For the compound table, I used one that is the same as used as MF70. I got it for $90 on Amazon (see my previous post). There are a few articles on Internet that discussed the conversion of MF70 milling machine to CNC. They gave me inspiration and ideas.
The first axis I worked on is the X axis. The disassembly is simple. The only place that is a little tricky is to remove the pin that holds the handle to the end of the threaded rod. I used a small drill bit to punched it out.
The parts looked simple enough. Basically, I just need to make a stepper motor mount and extend it so it is attached to the end of the sliding table. At the end of the sliding table, there originally is a steel piece hold inside a (black) plastic piece. The threaded rod is turned down at the end, and fitted with a sleeve bushing which rides on the steel piece. I decided that the plastic piece is not needed, as long as I keep the steel piece in place. I may want to convert that into a ball bearing later but for now that is good enough.
I have made a small piece on my newly acquired Craftsman 109 lathe. Even though it is a beaten up old lathe from half a century ago, I found that lathe and milling machine are tremendously helpful and complementing each other when making parts. The piece I made was the small cylinder shaped piece at the lower right corner of the picture. It is drilled so the pin can hold it to the end of the rod just like it was for the handle. The coupler then connects the stepper motor to the rod.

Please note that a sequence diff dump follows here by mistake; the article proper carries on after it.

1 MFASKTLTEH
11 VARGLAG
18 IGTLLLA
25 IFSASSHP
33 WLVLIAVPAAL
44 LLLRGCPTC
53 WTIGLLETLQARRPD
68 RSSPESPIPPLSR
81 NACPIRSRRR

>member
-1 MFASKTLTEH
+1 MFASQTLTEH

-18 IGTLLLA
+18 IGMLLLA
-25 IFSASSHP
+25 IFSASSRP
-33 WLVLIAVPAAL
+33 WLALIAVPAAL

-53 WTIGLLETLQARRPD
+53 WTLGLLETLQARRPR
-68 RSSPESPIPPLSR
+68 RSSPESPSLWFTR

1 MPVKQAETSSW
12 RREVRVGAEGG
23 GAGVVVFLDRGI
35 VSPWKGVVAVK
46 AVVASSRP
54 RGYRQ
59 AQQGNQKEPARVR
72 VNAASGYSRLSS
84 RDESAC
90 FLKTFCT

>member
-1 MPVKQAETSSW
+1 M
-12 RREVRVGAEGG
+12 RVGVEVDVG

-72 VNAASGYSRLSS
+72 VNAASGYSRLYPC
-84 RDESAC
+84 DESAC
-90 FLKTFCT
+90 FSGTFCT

Here is a picture when the pieces are put together and assembled on the sliding table. The rotation coupler is not installed. The cylinder piece is pined to the rod, with the sleeve and a washer act as the bearing surface between the rod and the steel piece when the axis is rotated by the stepper motor.
I used this chance to check for alignment and makes sure everything is in place. As one can see, the stepper motor is not perfectly aligned so I spent some time to get that straightened up.
Another thing I do differently here is that I used a two piece aluminum angles to make a U-channel shaped extender. I saw people on the Internet who used U-channels there. I was about to do that originally. But after some thought, I figured that this two piece is a lot easier to assemble onto the sliding table, as you can see the screws holding the steel piece (which holds the extender onto the table) is a bit hard to install if this was a U-channel. On top of that, I don't have a U-channel at hand, but do have these angles.
So finally, here is my X axis, converted to CNC.